Senator John Thune (R-S.D.) and Congressman Steve Scalise (R-La.) today re-introduced the Buffett Rule Act, which would make it easier for individuals who believe they are under-taxed to voluntarily send extra money to the U.S. Treasury for the purposes of paying down the national debt. Currently, individuals can donate extra money to the government, but Thune and Scalise's legislation would add a donation box to IRS filing forms, making it easier for those so inclined to voluntarily donate more than they already owe in taxes to pay down the national debt. The bill is named in honor of billionaire Warren Buffett, who has long said he doesn't pay enough in taxes.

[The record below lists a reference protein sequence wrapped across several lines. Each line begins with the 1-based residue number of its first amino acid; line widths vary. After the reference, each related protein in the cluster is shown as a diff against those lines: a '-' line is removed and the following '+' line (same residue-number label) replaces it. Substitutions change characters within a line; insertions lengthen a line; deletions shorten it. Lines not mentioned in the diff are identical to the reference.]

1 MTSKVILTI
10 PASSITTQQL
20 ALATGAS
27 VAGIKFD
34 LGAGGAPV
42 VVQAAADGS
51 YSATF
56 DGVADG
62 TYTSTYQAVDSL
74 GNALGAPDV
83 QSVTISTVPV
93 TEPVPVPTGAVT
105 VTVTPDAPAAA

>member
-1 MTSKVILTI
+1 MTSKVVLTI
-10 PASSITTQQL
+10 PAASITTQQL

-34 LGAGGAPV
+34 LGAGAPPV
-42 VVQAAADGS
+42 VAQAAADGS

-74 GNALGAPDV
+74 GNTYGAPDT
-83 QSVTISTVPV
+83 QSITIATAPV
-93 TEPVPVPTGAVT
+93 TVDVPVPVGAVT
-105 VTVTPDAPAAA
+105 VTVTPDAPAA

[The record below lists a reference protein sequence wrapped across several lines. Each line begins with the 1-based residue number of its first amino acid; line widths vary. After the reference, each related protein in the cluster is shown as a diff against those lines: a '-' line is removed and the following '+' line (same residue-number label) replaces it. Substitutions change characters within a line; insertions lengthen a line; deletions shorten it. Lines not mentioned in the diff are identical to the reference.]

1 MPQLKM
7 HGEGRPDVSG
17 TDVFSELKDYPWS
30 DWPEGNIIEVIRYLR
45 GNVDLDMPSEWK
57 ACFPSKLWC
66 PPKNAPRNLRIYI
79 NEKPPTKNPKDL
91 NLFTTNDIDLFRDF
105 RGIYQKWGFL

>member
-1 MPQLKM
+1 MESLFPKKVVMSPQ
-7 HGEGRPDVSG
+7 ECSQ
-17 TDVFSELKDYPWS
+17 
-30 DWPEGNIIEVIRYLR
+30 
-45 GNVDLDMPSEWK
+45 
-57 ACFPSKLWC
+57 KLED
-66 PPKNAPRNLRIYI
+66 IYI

"President Obama has signed over $1.7 trillion in tax hikes into law since taking office, and now is proposing another $1.1 trillion in new taxes in his budget, including his Buffett Rule tax hike, which will stifle job creation and economic growth," said Thune. "President Obama continues to advocate for higher taxes on American families and small businesses, yet we just learned that his effective income tax rate for 2012 was only 18.4 percent, far lower than the 40 percent top marginal rate he's advocated for small businesses and 30 percent effective rate he's advocated for millionaires. Our legislation, which stands in stark contrast to the misguided approach of raising taxes on American families and small businesses owners, would make it even easier for taxpayers such as the president to pay what they believe is their "fair share.'"